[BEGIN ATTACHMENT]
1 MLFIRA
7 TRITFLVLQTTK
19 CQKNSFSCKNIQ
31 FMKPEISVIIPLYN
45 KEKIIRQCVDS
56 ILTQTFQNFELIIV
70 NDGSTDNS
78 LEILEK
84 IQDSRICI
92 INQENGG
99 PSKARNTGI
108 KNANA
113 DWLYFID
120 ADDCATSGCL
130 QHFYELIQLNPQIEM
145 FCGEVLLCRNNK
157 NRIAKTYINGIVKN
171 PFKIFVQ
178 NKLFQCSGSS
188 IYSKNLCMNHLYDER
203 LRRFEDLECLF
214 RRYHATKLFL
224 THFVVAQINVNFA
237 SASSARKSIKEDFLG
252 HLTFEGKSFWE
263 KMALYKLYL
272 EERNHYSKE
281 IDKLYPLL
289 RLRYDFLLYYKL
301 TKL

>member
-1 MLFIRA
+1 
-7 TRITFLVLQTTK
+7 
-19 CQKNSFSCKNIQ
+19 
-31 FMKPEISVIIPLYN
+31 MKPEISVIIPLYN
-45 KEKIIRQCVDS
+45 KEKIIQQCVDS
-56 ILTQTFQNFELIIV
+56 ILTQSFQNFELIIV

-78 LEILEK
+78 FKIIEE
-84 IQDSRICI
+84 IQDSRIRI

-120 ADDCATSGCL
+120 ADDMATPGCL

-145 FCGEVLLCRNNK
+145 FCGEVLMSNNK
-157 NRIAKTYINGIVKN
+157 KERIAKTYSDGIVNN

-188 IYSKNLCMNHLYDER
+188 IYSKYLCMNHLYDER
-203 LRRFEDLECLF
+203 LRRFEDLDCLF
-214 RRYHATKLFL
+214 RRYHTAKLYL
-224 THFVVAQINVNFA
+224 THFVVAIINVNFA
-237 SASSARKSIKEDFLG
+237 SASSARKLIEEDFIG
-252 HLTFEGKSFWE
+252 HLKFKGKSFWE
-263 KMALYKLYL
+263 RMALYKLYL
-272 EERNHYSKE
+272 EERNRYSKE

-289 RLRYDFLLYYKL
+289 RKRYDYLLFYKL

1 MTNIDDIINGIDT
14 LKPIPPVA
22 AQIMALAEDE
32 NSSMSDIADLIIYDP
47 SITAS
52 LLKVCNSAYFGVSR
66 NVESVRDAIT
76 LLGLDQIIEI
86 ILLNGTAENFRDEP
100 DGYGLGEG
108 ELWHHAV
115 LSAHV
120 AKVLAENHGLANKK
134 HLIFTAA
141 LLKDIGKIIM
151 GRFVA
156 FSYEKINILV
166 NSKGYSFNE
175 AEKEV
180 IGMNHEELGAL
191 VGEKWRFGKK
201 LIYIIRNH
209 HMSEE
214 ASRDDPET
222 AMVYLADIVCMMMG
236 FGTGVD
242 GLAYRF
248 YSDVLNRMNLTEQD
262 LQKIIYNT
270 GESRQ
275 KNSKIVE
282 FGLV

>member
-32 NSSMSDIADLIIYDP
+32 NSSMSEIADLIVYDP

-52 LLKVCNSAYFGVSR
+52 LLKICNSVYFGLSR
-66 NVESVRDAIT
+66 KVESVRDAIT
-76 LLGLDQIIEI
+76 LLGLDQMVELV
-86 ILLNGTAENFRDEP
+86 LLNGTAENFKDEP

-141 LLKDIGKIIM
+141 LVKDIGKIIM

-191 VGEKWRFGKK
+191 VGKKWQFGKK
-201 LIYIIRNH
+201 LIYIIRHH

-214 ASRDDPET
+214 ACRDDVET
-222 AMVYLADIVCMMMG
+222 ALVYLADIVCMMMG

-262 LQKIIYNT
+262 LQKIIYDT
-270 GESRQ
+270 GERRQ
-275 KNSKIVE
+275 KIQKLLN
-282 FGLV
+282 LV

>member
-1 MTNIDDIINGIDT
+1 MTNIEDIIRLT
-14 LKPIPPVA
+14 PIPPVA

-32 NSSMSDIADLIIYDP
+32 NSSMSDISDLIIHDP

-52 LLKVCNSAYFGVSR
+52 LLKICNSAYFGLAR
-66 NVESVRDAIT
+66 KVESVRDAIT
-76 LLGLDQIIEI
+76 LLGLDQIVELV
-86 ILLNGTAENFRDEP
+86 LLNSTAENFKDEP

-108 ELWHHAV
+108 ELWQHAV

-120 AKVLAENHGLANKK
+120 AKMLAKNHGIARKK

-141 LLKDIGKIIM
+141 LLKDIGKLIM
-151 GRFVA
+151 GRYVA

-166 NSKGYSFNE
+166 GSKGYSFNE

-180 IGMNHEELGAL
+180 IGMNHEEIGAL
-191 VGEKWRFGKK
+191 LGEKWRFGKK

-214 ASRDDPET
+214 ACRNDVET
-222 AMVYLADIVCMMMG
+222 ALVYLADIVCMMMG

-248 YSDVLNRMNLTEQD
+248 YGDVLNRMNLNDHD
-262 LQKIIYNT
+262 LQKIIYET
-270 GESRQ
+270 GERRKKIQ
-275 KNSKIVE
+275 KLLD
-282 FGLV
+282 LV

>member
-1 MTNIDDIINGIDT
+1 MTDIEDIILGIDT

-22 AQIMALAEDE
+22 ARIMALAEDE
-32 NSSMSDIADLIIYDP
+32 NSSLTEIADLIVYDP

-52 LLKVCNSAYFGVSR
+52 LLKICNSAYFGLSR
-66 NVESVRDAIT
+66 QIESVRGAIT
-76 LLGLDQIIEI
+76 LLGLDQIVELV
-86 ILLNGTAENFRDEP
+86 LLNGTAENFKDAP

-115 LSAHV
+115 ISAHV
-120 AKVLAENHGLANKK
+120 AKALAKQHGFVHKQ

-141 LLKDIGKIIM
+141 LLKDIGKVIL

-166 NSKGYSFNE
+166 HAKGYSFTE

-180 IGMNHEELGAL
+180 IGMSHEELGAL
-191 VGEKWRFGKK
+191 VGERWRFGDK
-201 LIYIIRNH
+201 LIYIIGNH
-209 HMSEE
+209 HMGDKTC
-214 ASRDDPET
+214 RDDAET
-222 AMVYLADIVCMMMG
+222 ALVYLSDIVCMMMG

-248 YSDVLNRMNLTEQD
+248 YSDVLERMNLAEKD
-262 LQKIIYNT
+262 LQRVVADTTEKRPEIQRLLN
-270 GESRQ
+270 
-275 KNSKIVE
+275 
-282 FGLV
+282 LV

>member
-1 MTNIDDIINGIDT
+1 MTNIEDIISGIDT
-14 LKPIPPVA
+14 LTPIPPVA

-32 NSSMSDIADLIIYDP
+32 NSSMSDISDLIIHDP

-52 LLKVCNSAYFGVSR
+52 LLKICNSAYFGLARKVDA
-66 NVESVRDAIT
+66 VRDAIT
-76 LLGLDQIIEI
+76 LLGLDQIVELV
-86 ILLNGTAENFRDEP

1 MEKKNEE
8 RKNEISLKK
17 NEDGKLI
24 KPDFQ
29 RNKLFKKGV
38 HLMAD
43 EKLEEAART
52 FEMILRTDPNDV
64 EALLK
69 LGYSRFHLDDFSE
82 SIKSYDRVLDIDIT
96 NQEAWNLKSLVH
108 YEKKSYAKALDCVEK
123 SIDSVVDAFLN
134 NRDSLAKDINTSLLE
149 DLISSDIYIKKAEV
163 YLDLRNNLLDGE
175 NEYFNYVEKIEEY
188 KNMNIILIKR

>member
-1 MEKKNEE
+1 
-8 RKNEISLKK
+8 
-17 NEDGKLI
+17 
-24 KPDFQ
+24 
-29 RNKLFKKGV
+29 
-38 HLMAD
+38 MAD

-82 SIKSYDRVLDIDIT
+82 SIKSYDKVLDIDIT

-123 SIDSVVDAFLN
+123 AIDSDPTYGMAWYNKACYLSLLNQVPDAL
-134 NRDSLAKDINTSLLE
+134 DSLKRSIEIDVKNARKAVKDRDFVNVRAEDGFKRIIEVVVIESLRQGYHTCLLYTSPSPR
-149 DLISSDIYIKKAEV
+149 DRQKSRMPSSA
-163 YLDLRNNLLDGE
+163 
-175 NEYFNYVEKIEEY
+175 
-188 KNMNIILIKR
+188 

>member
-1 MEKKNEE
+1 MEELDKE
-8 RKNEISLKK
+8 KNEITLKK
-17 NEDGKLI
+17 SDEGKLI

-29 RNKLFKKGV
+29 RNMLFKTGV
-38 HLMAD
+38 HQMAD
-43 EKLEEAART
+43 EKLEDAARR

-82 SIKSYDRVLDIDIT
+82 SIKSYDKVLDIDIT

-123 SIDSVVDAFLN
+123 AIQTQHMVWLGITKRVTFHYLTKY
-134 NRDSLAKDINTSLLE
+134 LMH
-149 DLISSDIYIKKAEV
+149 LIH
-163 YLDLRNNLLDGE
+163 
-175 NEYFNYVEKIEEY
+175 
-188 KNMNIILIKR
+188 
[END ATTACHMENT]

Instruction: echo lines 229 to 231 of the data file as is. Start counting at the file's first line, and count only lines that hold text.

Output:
+52 LLKICNSAYFGLARKVDA
-66 NVESVRDAIT
+66 VRDAIT